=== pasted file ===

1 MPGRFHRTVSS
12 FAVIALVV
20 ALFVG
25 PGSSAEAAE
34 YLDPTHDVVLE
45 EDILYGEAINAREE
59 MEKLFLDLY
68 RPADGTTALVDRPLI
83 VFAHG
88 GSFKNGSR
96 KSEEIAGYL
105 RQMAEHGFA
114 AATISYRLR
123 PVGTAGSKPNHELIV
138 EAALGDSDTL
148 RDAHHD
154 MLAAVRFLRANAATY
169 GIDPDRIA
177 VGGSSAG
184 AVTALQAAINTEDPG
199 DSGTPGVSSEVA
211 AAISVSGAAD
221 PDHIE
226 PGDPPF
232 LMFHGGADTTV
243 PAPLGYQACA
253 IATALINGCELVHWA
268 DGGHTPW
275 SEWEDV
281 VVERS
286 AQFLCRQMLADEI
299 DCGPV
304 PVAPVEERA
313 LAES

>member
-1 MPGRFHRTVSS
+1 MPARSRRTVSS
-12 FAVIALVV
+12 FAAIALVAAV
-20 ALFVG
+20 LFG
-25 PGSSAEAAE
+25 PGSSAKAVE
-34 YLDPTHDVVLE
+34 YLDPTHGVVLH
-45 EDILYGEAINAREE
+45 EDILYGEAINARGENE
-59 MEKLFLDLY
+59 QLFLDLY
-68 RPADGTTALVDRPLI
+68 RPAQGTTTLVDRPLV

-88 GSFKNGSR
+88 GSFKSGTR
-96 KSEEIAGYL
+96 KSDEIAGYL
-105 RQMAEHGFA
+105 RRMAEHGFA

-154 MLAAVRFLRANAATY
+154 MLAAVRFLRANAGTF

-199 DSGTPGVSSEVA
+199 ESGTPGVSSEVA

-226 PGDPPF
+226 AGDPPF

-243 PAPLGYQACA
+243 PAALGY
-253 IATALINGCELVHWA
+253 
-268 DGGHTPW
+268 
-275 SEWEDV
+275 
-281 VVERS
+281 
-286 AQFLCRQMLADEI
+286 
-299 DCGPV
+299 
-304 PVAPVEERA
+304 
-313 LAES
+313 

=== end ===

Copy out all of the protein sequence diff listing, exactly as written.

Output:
1 MPGRFHRTVSS
12 FAVIALVV
20 ALFVG
25 PGSSAEAAE
34 YLDPTHDVVLE
45 EDILYGEAINAREE
59 MEKLFLDLY
68 RPADGTTALVDRPLI
83 VFAHG
88 GSFKNGSR
96 KSEEIAGYL
105 RQMAEHGFA
114 AATISYRLR
123 PVGTAGSKPNHELIV
138 EAALGDSDTL
148 RDAHHD
154 MLAAVRFLRANAATY
169 GIDPDRIA
177 VGGSSAG
184 AVTALQAAINTEDPG
199 DSGTPGVSSEVA
211 AAISVSGAAD
221 PDHIE
226 PGDPPF
232 LMFHGGADTTV
243 PAPLGYQACA
253 IATALINGCELVHWA
268 DGGHTPW
275 SEWEDV
281 VVERS
286 AQFLCRQMLADEI
299 DCGPV
304 PVAPVEERA
313 LAES

>member
-1 MPGRFHRTVSS
+1 MPARSRRTVSS
-12 FAVIALVV
+12 FAAIALVAAV
-20 ALFVG
+20 LFG
-25 PGSSAEAAE
+25 PGSSAKAVE
-34 YLDPTHDVVLE
+34 YLDPTHGVVLH
-45 EDILYGEAINAREE
+45 EDILYGEAINARGENE
-59 MEKLFLDLY
+59 QLFLDLY
-68 RPADGTTALVDRPLI
+68 RPAQGTTTLVDRPLV

-88 GSFKNGSR
+88 GSFKSGTR
-96 KSEEIAGYL
+96 KSDEIAGYL
-105 RQMAEHGFA
+105 RRMAEHGFA

-154 MLAAVRFLRANAATY
+154 MLAAVRFLRANAGTF

-199 DSGTPGVSSEVA
+199 ESGTPGVSSEVA

-226 PGDPPF
+226 AGDPPF

-243 PAPLGYQACA
+243 PAALGY
-253 IATALINGCELVHWA
+253 
-268 DGGHTPW
+268 
-275 SEWEDV
+275 
-281 VVERS
+281 
-286 AQFLCRQMLADEI
+286 
-299 DCGPV
+299 
-304 PVAPVEERA
+304 
-313 LAES
+313 